Food, Drink, and Fitness

Microsoft also showed off the new Bing Food & Drink and Health & Fitness apps for Windows 8.1. Food & Drink is an interesting app, which features the ability to add recipes to Collections or manually create a recipe. There also a shopping list built in and the ability to create meal plans.

Food & Drink looks like it could be useful, but there’s a lot of manual input required for creating collections and adding recipes. One nice feature is the ability to look at recipes and add them to meal plans or add ingredients to a shopping list. There’s a lot of potential for use in Food & Drink, but I think there’s too much manual data input required before it’s becomes truly useful.

Bing Health & Fitness includes three separate apps in one. The Diet Tracker, Health Tracker, and Exercise Tracker are all tools to monitor your health.

All three trackers are connected to Microsoft’s HealthVault service, which contains apps from over 140 providers that will import your information. However, a lot of these apps aren’t standard health apps and are released by specific health providers. This is actually a big benefit because it will bridge mobile and Windows 8.1 together so your data is collected and synced easily.

The Health Tracker collects all your medical information and syncs it with HealthVault. It looks like your medical history all collected in one place. Diet Tracker functions as your food intake calculator. With over 200,000 foods with nutrition profiles, it shows the amount of calories that your diet contains and helps create goals.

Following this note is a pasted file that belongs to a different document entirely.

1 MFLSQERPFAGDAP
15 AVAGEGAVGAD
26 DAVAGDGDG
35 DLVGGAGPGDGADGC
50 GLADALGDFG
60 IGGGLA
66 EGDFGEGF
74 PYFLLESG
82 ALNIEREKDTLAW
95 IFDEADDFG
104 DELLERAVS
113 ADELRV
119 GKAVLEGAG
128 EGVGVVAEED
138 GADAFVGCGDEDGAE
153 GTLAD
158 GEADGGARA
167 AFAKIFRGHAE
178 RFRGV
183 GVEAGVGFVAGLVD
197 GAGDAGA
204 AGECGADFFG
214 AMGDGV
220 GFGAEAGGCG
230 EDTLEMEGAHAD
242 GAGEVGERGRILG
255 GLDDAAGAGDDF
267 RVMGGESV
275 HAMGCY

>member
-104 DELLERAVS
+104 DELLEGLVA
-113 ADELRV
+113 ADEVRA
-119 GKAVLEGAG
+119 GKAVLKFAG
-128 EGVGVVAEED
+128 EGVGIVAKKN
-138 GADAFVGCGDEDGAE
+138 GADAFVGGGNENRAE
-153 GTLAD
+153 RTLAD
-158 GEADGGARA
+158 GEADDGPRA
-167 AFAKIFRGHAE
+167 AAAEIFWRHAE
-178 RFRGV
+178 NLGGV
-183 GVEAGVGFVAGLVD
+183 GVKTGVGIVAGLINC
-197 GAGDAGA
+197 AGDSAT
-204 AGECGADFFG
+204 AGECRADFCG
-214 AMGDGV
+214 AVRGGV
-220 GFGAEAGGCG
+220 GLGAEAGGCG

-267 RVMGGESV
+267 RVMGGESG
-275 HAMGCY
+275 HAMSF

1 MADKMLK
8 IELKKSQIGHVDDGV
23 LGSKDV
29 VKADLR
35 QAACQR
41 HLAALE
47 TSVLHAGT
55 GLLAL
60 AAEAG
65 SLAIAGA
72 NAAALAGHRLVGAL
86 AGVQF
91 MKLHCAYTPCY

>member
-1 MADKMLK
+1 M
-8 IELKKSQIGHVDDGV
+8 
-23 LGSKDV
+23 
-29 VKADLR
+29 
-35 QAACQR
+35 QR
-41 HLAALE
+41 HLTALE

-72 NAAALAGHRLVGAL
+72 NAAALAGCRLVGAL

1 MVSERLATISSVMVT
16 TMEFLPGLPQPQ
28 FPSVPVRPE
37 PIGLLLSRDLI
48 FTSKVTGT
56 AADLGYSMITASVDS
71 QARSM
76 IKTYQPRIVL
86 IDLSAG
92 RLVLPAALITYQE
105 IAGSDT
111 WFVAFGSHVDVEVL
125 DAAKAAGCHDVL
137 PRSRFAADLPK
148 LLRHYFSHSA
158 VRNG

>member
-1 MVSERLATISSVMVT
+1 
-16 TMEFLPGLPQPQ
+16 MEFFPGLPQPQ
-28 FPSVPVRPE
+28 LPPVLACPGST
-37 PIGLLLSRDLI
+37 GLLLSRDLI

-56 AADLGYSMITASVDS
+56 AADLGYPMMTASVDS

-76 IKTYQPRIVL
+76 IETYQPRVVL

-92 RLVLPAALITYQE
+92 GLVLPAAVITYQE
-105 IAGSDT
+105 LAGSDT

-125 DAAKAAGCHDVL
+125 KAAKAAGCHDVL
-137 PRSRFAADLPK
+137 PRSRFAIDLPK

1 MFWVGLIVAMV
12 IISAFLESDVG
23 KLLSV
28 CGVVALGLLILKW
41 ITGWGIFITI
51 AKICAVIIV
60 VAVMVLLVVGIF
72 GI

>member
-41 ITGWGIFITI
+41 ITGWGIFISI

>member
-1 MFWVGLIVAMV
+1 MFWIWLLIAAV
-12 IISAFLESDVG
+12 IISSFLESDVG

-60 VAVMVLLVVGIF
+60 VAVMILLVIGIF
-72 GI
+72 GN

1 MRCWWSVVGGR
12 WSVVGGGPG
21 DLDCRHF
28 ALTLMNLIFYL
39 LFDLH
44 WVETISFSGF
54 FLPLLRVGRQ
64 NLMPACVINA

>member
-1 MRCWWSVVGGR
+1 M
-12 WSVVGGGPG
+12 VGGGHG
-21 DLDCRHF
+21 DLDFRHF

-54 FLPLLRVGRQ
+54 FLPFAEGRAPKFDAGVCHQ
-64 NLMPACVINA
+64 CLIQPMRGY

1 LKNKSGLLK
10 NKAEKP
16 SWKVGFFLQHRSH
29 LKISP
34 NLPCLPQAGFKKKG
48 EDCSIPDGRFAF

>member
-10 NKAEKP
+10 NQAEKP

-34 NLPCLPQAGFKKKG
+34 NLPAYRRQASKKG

Exercise Tracker is a database that keeps information on your exercise. Combined with Diet Tracker, it can calculate information on how much exercise is necessary in relation to the food you eat.

While Food & Drink is more of a simple food app, there is great potential with the Health & Fitness app.

If the all three apps inside Health & Fitness are used, then you can get an excellent database of health information that can provide accurate data for doctors.

The “return” of the Start Button

Windows 8.1 reintroduces the Start Button to the Desktop of Windows. On the Modern UI, it shows up briefly and fades away, which is a bit confusing. One of the major changes is the ability to boot directly to the desktop in Windows 8.1, allowing users to bypass the Start screen.

The Desktop is a necessity for apps that are not native to the Modern UI, an issue that Microsoft has been attempting to correct by building better Modern UI apps.

While many people celebrated the return of the Start Button, there’s more applause for the ability to bypass the Modern UI entirely.

Incremental update

Windows 8.1 address some user concerns while also adding new features to entice users to upgrade. The updates to the UI are mainly cosmetic, including the Start Button and redesigned apps like Xbox Music don’t change the core functionality of the operating system.

Bing integration into the core of the operating system is great for users because it allows for quick searches within 8.1, but users who use Google primarily may not find the results as useful. Microsoft is attempting to give a reason to move into its ecosystem, but it isn’t there in Windows 8.1.

Windows 8 is still a tough sell, especially to those who are content with the features and interface of Windows 7.